SDG Snapshots

John Sanchez, Associate Professor of News and Media Ethics and American Indians in the Media

Professor John Sanchez is an Associate Professor at Penn State’s Donald P. Bellisario College of Communications. Sanchez teaches courses including “News and Media Ethics” and “American Indians in the Media.” His research and journalism focus on American Indian identity in the 21st century, and he has published articles for many notable news outlets, such as Communications Quarterly, Journal of American Indian Culture and Research, and Teacher Education Quarterly. He is a Freedom Forum Teaching Fellow and an Association for Education in Journalism and Mass Communication (AEJMC)/Association of Schools of Journalism and Mass Communication (ASJMC) Freedom Forum Journalism Leadership in Diversity Fellow and serves on the executive boards of the Council of Independent Colleges (CIC) American Indian Studies Consortium and the American Native Press Archives. Sanchez also serves as a consultant to the Board of Directors of the American Indian Policy and Media Initiative. 


Would you tell us a little bit about your cultural background as it relates to sustainability?  


I am indigenous and a member of the Nde (Apache) Nation. My people are from Arizona and the southwestern part of what is now the United States. For many years, I taught my children that we take only what we need, and we use all that we take.  


I remember a few years back, when the pandemic hit, people were going to the grocery store and buying huge amounts of toilet paper and whatever they could get their hands on. Well, what does that do to people who have to wait a month for their paycheck? What happens to them? Is there going to be anything on the shelf for them? No. Because in America, we are a capitalistic society. Even if we don’t need it, we buy it. If everybody had just taken it easy, there would have been enough to go around. But I’m sorry to say that in the 21st century, that’s not the attitude most commonly held here in the United States.  


After you get a job, do you take it because you like it or because you’re going to make a lot of money from it? In the early days of my career, after I got tenure, I went and talked to my dean about how things were going for me at Penn State and the subject of salary came up. He apologized and said that they weren’t going to be able to give me more of a raise. And I said, I don’t mind, I’m doing fine. I’ve got enough to make it. They looked at me like I was out of my mind. Everyone comes in wanting more compensation. I certainly wouldn’t turn down more, but this job isn’t about that for me. I’m happy with my salary, and most of the time, if I plan correctly, I’m good. I don’t need to make a million bucks. I’m a journalist and a teacher. So, if I wanted to make a large salary, I’d be doing something else. But people can’t get over that. Why don’t I go for the money? I don’t know. I’m just…I’m happy. I wake up in the morning and after 25 years at Penn State, I still love going to work. I love working with young people. I get paid enough to pay the bills and put a little bit away, and I get to help people who need it.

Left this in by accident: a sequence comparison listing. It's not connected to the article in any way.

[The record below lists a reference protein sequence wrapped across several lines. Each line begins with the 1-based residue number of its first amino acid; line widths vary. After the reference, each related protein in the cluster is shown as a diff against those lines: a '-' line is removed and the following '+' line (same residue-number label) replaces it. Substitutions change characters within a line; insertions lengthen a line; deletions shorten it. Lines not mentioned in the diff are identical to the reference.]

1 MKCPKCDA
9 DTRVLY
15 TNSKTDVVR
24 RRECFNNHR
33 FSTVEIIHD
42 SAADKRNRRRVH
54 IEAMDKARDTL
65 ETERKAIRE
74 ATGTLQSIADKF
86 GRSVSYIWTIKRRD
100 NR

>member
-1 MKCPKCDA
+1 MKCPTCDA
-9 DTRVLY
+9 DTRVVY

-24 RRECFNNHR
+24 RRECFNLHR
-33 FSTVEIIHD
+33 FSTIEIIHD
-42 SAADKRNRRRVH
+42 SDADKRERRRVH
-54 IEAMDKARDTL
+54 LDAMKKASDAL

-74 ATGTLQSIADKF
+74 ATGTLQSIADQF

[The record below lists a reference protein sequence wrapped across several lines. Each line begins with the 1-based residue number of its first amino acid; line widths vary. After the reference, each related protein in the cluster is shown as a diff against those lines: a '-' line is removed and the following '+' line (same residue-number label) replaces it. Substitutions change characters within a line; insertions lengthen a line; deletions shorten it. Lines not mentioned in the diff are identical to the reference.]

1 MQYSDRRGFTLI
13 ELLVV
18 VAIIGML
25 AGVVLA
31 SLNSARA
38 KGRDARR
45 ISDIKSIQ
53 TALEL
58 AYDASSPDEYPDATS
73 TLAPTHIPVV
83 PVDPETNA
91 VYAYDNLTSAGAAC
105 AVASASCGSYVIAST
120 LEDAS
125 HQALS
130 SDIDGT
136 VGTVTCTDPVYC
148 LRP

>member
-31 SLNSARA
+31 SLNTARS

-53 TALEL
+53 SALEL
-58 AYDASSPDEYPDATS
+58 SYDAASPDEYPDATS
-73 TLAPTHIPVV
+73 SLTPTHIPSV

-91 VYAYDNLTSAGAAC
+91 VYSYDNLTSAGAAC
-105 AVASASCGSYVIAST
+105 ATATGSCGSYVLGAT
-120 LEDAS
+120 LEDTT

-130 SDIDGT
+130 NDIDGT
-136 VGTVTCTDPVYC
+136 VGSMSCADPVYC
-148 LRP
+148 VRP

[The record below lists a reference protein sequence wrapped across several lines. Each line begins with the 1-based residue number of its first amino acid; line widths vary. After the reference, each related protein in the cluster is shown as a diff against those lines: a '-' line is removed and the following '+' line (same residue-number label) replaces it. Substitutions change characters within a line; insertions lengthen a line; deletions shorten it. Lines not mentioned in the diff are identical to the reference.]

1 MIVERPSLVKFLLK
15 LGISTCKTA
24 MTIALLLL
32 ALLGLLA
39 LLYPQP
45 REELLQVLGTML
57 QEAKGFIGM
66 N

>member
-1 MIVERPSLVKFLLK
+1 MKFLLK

Why is sustainability important to you personally?  


Sustainability is important to me on a personal level because I have children and grandchildren. Even some students I’ve taught now have children that are younger than my grandchildren. Is that important to me? Yes. Why? Because, what kind of world are we leaving behind for them?  


When I was growing up, I started working on farms near where I lived, I was making $0.50 an hour and I thought that was a good wage for hard work. However, then, it would go a long way. I could buy a gallon of milk for dime. I could buy gasoline for $0.25 a gallon. What did I pay yesterday? $4.95 for a gallon of gas. What kind of world are we leaving behind for our children and grandchildren?  


America is addicted to fossil fuels. Just like some people are addicted to drugs. A lot of the big companies that produce the fuels are making money hand over fist. Our drug dealer is the Organization of the Petroleum Exploring Countries (OPEC). Plus, they just recently decided to turn down the tap on gasoline. So, we’re getting less fuel here in the United States. Then what happens? Gasoline prices go up. Gasoline at my local gas station went up $0.40 a gallon yesterday. But they didn’t pay more for that gas. That gas was already in their storage tanks. They bought it at a cheaper price than we’re going to pay. That’s America. We’re addicted to fossil fuels. People go without eating so they can have gas money to get to and from work.